To determine what work is needed on your project, I suggest we first have an initial consultation (which may be in person, by e-mail, or via telephone). During this “visit”, I try to discover the scope of your project, its goals, and its audiences as well as any budgetary limitations or time constraints that exist.
The next step is to perform a sample edit of the project (a complimentary review, by the way). You may choose the sample for me to edit: any consecutive ten pages, though, most authors just provide the initial ten pages. From that completed sample, we will both learn something:
- I get to see your writing style, which enables me to formulate a proposal for the project (I usually establish a “drop-dead” deadline and a guaranteed maximum price at this point).
- You get to see my editorial style, which helps you decide if we are a good fit.
If you choose to proceed, I will start your editorial review (a formal proposal/contract is required of some projects, as is an occasional small deposit). As I work through the project, we can meet as regularly as you wish to discuss issues, questions, and possible changes.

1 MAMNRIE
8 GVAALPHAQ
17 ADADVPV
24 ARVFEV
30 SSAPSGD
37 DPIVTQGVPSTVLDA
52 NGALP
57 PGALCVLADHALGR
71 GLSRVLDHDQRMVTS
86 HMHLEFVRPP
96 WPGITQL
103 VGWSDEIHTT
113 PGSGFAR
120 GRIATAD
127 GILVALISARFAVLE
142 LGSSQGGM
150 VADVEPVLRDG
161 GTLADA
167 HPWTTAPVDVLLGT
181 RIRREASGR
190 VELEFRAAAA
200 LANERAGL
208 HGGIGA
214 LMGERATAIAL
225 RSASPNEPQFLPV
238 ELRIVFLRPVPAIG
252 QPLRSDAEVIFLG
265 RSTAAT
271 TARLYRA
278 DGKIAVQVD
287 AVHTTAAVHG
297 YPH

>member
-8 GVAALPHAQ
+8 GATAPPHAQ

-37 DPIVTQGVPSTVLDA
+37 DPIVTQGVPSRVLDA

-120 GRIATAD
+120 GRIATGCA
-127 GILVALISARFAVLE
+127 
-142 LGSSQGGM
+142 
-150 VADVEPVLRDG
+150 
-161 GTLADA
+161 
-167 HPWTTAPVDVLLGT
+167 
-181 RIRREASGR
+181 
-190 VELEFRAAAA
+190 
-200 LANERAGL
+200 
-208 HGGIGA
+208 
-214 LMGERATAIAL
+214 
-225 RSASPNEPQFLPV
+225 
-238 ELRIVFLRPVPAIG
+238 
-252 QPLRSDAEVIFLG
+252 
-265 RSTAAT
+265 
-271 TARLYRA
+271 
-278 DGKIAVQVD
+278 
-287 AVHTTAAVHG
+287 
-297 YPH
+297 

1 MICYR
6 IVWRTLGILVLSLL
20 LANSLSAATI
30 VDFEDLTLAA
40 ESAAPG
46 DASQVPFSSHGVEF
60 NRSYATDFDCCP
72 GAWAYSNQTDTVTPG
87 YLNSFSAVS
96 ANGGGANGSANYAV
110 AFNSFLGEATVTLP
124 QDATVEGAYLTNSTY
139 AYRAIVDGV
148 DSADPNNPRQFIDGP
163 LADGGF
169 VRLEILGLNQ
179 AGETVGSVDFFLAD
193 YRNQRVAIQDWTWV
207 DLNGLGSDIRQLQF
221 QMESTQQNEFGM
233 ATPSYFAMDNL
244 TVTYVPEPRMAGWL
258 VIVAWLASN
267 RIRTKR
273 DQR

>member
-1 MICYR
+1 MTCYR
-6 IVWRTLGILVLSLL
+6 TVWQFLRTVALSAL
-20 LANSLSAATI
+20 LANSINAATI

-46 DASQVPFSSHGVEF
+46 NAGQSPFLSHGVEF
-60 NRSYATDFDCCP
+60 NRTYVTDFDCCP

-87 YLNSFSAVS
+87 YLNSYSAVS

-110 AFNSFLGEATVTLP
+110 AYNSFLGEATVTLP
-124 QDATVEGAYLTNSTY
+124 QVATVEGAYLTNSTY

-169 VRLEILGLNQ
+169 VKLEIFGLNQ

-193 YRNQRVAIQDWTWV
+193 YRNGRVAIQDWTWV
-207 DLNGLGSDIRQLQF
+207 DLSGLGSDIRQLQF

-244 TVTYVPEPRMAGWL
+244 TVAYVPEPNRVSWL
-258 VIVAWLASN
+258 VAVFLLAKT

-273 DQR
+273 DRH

During the process, I use a number of accepted and respected sources. I edit and proof, for example, primarily according to the rules of The Chicago Manual of Style, current edition. I also consult dozens of familiar style manuals and grammar guides. These include Theodore Bernstein’s The Careful Writer, Harry Shaw’s Dictionary of Problem Words and Expressions, The New Fowler’s Modern English Usage, and The New Oxford Guide to Writing.
Of course, you can always furnish your own style guides, recommend additional resources, and suggest alternative ideas and solutions. And, I don’t need to mention, you always maintain veto power!
After all, the project is your project.
If you still have questions or concerns after exploring our site
or if you’re ready to see about getting your complimentary sample edit
and an estimated rate and schedule, contact me today.